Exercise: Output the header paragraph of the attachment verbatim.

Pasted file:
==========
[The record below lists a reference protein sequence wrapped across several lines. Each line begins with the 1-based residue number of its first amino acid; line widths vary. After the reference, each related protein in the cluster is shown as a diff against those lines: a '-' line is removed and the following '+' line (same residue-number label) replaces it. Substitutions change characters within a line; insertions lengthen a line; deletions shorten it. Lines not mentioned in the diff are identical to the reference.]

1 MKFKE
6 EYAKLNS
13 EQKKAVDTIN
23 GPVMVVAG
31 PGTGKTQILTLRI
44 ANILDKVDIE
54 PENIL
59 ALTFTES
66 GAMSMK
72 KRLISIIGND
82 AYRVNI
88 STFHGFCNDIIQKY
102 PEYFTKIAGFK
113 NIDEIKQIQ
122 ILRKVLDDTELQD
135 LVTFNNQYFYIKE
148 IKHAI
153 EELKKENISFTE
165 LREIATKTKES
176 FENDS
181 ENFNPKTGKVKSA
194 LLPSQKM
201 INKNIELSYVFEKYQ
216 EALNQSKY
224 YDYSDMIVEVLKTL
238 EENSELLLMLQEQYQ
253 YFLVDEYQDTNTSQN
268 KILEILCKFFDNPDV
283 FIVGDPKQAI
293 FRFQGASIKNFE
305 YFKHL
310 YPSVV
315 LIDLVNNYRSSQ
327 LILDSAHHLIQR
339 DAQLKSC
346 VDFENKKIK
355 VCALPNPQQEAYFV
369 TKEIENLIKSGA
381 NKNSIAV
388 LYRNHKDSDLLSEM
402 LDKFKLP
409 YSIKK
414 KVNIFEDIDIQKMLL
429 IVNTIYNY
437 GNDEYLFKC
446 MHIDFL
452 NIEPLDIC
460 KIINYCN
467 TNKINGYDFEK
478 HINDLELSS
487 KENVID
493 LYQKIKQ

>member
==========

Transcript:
[The record below lists a reference protein sequence wrapped across several lines. Each line begins with the 1-based residue number of its first amino acid; line widths vary. After the reference, each related protein in the cluster is shown as a diff against those lines: a '-' line is removed and the following '+' line (same residue-number label) replaces it. Substitutions change characters within a line; insertions lengthen a line; deletions shorten it. Lines not mentioned in the diff are identical to the reference.]